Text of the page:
TRACKING the effects of Climate Change and severe weather episodes on Scotland’s species will be just one of the challenges ahead for 10 would-be ecological surveyors. The Scottish Wildlife Trust will soon call for applications for an exclusive training programme set to turn 10 promising environmentalists into the ecological surveyors of Scotland’s future, it was announced today (15 Dec).
Thanks to project funding provided under their Skills for the Future programme, the Heritage Lottery Fund is making a £398,000 investment in Scotland’s future environment which will see the Scottish Wildlife Trust provide 10 full-time 18-month training placements, including an annual bursary of £12,500, set to run between April 2011 and October 2012.
The course, which will include outdoor training across Scotland, is open to anyone with a commitment to a career in ecological surveying. The training is expected to provide a sustainable future for the individuals, who will receive on the job training, experience and skills to even start their own business, as well as providing sustainable outcomes for Scotland’s environment.
Eric Coull, Scottish Wildlife Trust’s Head of Conservation Teams, explained: “This scheme holds potential benefits for Scotland’s wider environment as well as the individuals lucky enough to secure a training place. While completing their training, our candidates could discover new species on protected and unprotected sites, record the effects of climate change on species and biodiversity loss, determine how the Scottish Wildlife Trust might better manage our reserves, and ensure new developments respect natural heritage.
“This is a highly practical, field-based course, designed to provide enthusiastic environmentalists with the ecological and surveying skills necessary to fill a growing gap in the environmental jobs market. Our trainees will spend time with our conservation and reserve staff across Scotland. This will include collecting valuable data to help us make better decisions in the future while learning to survey the quality of the special places and landscapes which we are committed to conserve.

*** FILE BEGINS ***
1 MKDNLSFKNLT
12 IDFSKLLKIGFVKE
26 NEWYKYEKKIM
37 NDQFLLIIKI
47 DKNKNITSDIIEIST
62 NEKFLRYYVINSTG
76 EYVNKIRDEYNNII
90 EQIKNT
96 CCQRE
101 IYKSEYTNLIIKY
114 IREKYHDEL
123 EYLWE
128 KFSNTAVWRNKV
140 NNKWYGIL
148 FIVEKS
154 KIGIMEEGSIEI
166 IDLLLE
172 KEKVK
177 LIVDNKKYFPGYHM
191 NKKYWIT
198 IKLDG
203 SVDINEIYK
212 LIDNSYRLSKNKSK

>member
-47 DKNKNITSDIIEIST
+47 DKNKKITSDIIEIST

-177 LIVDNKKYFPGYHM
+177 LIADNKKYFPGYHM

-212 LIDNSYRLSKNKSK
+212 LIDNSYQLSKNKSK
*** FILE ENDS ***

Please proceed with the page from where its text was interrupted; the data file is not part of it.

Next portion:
“Under the Nature Conservation (Scotland) 2004 Act planning authorities have a biodiversity ‘duty’ to consider the environmental impacts of proposed developments, which means that more companies and local authorities require ecological surveyors to provide consultation services. The individuals we train under this programme will have the skills to go on to play a vital role in shaping Scotland’s landscape in years to come for the benefit of future generations as well as our wildlife.
“The Scottish Wildlife Trust, thanks to support to the sum of £358,400 from the Heritage Lottery Fund and our members – who helped us raise an additional £31,311 to make the programme possible, is delighted to play such a pivotal role in the provision of this important training for Scotland’s future.”
Colin McLean, Head of the Heritage Lottery Fund in Scotland, said: “Skills are a critical element in seeing the country through this downturn and the recovery that will follow. People have to have the skills that employers want in order to secure a job. These placements will help do just that by equipping trainees for the future environmental jobs market. Their newly-learned heritage skills will make a difference to their own lives as well as to the future landscape of Scotland. HLF has been surprised by the popularity of our Skills for the Future programme. There is clearly a great desire for training in the heritage sector.”
The Scottish Wildlife Trust is asking interested applicants to visit www.swt.org.uk/info/jobs/ for more information and details on how to apply.
FIND OUT MORE ABOUT APPLICATIONS HERE.
FOR FURTHER INFORMATION OR IMAGE REQUESTS, PLEASE CONTACT:
Nicola McGovern, PR and Communications Manager
0131 312 4742
Notes to Editors
1. The Scottish Wildlife Trust is the largest voluntary body working for all the wildlife of Scotland, representing more than 35,000 members who care for wildlife and the environment. The Scottish Wildlife Trust seeks to raise public awareness of threatened habitats and species and manages over 120 reserves Scotland-wide.
3. Using money raised through the National Lottery, the Heritage Lottery Fund (HLF) sustains and transforms a wide range of heritage for present and future generations to take part in, learn from and enjoy. From museums, parks and historic places to archaeology, natural environment and cultural traditions, we invest in every part of our diverse heritage. To date it has invested over £500million in Scotland’s heritage.